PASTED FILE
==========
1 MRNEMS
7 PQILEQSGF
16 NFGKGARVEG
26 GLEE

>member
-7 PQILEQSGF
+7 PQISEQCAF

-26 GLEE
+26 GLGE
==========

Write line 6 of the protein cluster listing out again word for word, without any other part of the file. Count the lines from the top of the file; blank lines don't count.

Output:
-7 PQILEQSGF